Margaret Hasse was born in Aberdeen, South Dakota in 1950, and has spent much of her adult life in Minneapolis. She’s well-known for being a poet, but Hasse is also a teacher, arts administrator, and arts consultant.

This installment of the KUOM program Minnesota Issues features Hasse in her role as Executive Director for the Minnesota Alliance for Arts in Education. The year was 1984 and plans were underway for the establishment of an arts high school in Minnesota. Governor Rudy Perpich had implemented a task force to conduct a feasibility study for the establishment of the school.

Can you guess what school this would become? That’s right, Minnesota was already laying the groundwork for the Perpich Center for Arts Education that operates today in Golden Valley. Not everyone was in favor of establishing a school that would centralize funding for arts education in the state. Margaret Hasse and the Minnesota Alliance for Arts in Education had concerns about the establishment of the school.

There was a great need for more arts education of all kinds in schools across the state of Minnesota. The establishment of an arts high school was certainly an exciting proposition, and one that would represent a commitment to the arts and youth in the state, but the question of proper disbursement of funding remained. Should the state’s resources be focused on one school, or should they be spread out, encompassing more grade levels and areas of Minnesota? And would the school’s mission overlap with the arts magnet schools in St. Paul and Minneapolis?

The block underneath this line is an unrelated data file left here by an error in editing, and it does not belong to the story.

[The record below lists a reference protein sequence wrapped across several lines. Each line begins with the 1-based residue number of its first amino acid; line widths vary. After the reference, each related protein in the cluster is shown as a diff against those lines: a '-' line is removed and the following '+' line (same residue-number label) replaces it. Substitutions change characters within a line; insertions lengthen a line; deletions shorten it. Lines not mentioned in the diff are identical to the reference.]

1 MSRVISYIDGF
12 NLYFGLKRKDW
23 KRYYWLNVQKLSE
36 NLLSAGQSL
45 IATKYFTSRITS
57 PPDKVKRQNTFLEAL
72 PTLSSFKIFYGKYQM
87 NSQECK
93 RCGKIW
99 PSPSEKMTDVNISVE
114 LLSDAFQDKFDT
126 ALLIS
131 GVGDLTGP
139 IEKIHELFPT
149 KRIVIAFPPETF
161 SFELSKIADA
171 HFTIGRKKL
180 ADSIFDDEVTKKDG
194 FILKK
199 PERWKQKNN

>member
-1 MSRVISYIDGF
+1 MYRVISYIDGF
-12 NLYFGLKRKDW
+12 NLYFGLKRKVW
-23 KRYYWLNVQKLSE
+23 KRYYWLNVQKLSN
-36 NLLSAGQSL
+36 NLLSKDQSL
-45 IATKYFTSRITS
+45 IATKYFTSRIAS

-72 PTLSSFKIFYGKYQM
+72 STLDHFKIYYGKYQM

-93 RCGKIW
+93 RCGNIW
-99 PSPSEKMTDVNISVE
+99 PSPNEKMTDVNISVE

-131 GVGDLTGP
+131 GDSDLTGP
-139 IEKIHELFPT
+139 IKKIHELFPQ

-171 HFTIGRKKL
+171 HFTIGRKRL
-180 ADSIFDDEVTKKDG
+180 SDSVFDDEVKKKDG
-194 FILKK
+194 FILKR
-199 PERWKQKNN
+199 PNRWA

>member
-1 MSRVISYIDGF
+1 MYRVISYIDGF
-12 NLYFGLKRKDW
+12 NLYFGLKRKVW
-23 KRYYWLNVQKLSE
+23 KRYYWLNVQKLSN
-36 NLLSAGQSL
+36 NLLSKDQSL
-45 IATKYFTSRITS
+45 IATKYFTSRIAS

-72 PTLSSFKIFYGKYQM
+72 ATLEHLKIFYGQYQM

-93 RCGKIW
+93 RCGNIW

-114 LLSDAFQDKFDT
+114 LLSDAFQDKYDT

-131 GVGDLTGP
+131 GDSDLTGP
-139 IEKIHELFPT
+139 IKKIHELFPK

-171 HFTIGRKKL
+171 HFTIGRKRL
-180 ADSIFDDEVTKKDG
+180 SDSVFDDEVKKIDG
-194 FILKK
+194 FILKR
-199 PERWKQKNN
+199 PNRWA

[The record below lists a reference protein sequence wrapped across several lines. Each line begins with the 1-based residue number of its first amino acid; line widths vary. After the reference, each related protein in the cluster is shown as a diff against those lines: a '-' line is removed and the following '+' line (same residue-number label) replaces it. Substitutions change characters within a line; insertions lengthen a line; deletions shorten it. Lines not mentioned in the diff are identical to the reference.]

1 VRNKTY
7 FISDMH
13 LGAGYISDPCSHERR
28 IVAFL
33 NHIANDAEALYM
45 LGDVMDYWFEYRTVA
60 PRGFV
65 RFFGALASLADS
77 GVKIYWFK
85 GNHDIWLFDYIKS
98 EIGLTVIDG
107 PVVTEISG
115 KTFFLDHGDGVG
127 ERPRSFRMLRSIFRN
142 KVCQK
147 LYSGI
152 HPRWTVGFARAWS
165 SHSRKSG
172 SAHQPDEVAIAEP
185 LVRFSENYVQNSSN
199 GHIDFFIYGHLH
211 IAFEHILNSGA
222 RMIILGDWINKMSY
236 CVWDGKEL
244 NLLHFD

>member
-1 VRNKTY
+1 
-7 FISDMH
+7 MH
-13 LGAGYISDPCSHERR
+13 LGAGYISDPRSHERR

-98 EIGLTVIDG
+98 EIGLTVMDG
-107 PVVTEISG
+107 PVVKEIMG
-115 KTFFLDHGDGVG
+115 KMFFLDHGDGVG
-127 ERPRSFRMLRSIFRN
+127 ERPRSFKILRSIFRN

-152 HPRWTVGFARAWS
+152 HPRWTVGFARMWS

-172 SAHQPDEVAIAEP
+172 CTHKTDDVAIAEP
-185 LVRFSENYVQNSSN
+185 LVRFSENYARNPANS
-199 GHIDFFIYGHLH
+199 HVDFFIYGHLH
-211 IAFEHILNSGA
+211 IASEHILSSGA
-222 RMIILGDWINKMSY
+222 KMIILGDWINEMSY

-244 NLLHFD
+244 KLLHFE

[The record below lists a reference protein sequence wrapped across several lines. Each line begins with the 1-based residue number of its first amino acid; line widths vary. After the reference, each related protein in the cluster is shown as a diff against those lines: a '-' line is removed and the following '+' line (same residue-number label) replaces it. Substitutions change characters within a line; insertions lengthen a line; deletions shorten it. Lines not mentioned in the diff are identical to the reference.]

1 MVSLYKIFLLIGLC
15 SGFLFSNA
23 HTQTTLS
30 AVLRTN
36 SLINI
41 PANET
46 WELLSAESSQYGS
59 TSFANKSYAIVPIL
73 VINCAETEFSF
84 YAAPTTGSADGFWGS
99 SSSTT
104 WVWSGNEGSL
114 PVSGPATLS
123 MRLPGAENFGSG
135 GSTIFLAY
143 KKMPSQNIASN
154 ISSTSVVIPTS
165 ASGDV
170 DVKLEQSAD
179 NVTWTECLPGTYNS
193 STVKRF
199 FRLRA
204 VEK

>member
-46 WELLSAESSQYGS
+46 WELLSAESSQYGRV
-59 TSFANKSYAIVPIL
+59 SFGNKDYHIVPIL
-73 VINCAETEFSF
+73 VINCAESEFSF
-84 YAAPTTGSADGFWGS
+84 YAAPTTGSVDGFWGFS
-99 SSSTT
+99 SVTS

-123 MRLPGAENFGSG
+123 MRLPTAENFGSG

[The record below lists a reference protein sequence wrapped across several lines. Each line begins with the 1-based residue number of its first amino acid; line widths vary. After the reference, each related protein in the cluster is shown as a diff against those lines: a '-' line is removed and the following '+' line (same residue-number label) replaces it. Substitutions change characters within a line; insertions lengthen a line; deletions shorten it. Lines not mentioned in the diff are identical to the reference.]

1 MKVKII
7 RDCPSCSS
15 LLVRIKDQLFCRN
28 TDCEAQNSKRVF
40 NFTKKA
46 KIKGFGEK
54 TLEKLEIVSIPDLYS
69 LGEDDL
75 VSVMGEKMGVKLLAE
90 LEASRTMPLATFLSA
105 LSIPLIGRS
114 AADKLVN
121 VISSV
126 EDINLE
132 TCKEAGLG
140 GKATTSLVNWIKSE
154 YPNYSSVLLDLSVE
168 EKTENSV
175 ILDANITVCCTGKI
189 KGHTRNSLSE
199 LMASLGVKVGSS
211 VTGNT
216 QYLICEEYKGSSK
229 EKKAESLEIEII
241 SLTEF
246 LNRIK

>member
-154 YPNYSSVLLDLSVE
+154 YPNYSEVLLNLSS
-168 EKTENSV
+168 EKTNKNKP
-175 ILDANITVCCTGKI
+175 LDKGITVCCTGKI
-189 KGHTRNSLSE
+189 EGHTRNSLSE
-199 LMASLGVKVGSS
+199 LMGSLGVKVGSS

The new school was to operate with an independent board and an independent school district. The task force estimated that operating the school would cost between 5 and 10 million dollars per year, and funding would come from a statewide bingo tax. David Speer, chairman of Governor Perpich’s task force, and Hasse had very different ideas about how the money from a bingo tax should be used to fund arts education.

Fast forward to 1987, the Minnesota School and Resource Center for the Arts, Perpich’s original name, had opened to students. In light of the new school, the Minnesota Alliance for Arts in Education had begun to question its role and direction. In a letter from Margaret Hasse’s papers in the Upper Midwest Literary Archives dated October 14, 1987, Hasse writes: